People hold crosses while standing behind a statue of Christ during a re-enactment of the Crucifixion near Monterrey, Mexico.
I regret that I did not have the advantage of Father Brown’s scholarship and Mother Teresa’s personal witness to fall back on when as a young priest I first met devout Catholics who confided in me that they felt abandoned by God. Tuesday, March 15, 2016
I regret that I did not have the advantage of Father Brown’s scholarship and Mother Teresa’s personal witness to fall back on when as a young priest I first met devout Catholics who confided in me that they felt abandoned by God.
While “Amoris Laetitia” does not contain any change in the Catholic Church’s teaching or discipline regarding marriage and family life, Pope Francis does seek to orient the Church toward a new and invigorated pastoral approach, especially toward those in difficult and wounded situations.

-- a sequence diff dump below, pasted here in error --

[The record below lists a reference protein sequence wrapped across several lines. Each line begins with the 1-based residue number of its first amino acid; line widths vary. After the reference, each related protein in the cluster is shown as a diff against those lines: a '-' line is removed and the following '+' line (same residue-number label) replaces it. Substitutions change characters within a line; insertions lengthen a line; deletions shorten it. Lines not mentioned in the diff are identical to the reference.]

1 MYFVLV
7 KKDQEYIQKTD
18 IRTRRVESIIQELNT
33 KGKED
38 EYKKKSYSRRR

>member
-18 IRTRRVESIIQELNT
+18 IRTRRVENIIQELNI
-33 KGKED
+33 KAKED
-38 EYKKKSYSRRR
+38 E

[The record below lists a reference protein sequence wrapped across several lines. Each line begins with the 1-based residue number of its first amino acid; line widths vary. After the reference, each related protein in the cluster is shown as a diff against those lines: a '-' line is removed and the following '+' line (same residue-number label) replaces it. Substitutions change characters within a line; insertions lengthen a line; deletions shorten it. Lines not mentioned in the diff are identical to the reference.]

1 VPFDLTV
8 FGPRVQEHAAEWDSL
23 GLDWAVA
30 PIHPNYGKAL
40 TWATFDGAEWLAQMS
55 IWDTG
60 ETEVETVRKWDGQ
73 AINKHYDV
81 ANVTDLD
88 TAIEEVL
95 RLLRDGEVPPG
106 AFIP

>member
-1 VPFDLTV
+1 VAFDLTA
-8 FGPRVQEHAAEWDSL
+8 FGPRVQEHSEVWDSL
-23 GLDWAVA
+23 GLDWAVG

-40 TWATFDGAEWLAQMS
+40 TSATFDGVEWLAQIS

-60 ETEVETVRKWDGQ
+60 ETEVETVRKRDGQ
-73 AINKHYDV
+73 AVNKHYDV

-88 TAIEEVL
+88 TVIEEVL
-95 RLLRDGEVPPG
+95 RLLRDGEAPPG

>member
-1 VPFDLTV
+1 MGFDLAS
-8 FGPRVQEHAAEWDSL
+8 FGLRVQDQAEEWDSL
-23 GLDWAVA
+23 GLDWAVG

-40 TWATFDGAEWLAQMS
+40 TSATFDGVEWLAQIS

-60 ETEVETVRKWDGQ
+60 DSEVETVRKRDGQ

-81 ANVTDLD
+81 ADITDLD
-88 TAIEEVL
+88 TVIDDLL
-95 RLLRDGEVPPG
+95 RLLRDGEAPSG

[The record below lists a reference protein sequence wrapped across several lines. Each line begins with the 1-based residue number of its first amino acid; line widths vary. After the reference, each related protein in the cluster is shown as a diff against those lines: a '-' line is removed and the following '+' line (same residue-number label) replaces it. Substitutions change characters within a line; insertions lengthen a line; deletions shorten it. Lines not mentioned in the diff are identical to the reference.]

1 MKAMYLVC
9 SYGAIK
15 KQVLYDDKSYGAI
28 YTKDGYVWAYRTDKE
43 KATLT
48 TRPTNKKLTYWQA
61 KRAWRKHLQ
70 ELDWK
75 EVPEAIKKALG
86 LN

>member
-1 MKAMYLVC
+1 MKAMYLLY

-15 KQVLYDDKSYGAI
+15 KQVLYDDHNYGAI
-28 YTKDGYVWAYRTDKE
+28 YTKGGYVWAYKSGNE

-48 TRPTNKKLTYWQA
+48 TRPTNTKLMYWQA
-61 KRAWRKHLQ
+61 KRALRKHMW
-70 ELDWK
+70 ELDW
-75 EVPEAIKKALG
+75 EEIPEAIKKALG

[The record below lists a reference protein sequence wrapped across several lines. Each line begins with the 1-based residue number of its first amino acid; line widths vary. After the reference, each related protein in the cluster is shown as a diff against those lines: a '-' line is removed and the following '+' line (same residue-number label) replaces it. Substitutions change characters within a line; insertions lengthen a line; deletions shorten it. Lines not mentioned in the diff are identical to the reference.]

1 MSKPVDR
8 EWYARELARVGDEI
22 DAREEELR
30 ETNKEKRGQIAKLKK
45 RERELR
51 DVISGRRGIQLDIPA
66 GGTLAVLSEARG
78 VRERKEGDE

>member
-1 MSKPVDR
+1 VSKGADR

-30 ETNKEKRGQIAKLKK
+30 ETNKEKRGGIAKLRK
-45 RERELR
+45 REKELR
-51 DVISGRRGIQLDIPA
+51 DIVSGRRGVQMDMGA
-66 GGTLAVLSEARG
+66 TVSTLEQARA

It would be my hope and prayer that we in this local church of the Archdiocese of Portland would never lose sight of what our very existence is really all about, namely the salvation and new life that has been won for us through the death and resurrection of Jesus Christ.
As we celebrate the Paschal Mystery this year (the passion, death and resurrection of Jesus Christ), let us rejoice in the mercy of God for us his wayward children. And may we commit ourselves to celebrate that mercy in a recommitted way in the Sacrament of Penance and Reconciliation by going to confession soon and often.
Christian commitment is a willingness to take our place at the foot of Jesus’ cross. There will be nothing for us to do but to be. We may not be able to alleviate physical pain or mental anguish, but we can look to the community around us — at all those willing to proclaim their faith—and by embracing them, relieve their pain.